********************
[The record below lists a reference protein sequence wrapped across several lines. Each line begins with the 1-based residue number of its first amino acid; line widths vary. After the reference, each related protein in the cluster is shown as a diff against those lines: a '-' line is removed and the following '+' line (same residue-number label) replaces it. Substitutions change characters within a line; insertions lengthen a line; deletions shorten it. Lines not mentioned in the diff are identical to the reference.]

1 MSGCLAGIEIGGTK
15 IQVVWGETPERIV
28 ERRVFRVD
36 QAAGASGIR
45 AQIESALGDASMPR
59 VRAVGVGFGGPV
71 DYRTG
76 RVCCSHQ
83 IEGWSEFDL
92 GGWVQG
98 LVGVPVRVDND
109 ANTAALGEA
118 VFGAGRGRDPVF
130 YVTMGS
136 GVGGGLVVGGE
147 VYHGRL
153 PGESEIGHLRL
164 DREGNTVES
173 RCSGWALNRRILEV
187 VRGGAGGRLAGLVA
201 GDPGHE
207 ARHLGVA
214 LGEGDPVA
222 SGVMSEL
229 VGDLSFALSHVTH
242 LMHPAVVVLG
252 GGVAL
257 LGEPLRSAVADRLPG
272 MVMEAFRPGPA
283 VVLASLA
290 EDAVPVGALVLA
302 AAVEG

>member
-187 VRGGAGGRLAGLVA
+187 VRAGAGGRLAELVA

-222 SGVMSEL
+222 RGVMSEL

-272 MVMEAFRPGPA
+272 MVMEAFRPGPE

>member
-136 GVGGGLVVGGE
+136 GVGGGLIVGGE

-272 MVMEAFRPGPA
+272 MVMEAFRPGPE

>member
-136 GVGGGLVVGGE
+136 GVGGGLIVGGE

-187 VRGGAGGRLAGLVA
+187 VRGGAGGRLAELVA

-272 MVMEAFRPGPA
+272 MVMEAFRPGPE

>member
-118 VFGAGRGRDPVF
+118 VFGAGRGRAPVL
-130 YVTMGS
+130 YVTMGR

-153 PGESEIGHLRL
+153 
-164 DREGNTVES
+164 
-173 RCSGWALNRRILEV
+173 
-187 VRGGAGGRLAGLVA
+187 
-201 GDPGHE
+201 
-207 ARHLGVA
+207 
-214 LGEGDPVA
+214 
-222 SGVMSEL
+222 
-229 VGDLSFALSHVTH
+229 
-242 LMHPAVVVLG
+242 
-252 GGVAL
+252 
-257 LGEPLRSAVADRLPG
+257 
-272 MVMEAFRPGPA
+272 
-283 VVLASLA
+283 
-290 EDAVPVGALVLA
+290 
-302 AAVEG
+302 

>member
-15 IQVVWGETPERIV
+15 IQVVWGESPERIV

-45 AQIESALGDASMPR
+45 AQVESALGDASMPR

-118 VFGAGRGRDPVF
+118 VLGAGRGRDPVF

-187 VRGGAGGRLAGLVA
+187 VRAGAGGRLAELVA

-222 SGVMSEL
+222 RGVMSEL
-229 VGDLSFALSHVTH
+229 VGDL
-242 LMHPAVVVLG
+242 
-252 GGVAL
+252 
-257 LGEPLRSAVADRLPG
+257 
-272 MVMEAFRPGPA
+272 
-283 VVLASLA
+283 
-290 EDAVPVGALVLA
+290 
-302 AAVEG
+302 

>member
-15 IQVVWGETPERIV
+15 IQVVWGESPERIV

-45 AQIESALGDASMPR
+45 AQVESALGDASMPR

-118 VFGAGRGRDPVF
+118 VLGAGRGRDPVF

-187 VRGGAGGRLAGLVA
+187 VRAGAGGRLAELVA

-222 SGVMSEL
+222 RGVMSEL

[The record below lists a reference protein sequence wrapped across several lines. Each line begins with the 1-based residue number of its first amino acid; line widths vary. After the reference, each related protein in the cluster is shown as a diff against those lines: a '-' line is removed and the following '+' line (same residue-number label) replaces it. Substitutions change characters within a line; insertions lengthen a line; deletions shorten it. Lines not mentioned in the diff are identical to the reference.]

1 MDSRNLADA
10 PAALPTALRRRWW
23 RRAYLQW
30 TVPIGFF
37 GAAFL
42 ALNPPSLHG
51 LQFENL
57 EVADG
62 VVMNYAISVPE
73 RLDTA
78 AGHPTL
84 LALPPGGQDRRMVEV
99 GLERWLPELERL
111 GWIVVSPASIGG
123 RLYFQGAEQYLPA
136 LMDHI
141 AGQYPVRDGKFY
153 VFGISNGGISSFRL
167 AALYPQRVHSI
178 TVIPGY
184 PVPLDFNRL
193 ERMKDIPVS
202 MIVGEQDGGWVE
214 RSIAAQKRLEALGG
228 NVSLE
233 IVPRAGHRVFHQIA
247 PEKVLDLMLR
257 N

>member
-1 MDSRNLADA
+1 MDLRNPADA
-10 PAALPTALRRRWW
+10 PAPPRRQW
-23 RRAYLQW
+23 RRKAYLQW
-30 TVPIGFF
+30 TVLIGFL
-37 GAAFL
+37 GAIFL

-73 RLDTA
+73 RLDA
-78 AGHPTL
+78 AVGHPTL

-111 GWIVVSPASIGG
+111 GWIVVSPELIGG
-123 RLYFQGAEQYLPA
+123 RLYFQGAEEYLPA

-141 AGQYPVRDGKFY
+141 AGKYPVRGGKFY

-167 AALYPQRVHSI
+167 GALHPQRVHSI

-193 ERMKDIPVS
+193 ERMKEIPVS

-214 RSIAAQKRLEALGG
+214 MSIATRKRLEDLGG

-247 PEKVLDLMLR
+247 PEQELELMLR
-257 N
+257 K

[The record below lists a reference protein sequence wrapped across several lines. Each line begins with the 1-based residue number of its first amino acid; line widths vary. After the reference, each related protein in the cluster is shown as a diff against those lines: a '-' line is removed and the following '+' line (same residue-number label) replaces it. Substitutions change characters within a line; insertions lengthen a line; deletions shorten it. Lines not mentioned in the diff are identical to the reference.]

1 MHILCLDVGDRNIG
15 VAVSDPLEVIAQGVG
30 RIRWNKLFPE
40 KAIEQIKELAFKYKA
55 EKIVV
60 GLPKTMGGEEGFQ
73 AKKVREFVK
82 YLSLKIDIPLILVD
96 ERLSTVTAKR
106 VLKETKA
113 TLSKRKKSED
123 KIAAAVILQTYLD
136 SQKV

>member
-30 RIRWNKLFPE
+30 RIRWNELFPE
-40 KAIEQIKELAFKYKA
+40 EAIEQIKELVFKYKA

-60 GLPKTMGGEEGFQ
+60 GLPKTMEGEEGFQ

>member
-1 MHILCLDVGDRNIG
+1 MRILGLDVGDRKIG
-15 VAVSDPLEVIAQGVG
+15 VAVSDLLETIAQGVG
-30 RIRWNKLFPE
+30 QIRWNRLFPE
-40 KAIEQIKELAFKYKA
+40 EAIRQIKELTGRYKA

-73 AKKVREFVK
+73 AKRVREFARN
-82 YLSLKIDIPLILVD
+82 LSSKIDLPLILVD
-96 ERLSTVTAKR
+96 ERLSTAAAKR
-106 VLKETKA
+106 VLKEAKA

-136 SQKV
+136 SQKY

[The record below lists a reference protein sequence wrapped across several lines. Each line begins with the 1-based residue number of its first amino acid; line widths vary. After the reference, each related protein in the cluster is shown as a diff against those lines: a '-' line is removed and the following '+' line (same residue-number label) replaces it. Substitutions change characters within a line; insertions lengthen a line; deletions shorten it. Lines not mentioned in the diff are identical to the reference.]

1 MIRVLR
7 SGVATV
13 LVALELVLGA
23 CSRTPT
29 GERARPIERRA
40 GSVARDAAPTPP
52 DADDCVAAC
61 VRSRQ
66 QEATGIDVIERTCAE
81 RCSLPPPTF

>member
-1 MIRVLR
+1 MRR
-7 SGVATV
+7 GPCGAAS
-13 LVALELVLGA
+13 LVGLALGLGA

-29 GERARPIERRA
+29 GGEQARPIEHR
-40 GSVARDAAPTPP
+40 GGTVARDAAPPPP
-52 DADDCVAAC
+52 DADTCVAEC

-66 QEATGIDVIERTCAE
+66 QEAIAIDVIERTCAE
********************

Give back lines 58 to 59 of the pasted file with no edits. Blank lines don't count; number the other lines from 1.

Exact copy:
-153 PGESEIGHLRL
+153 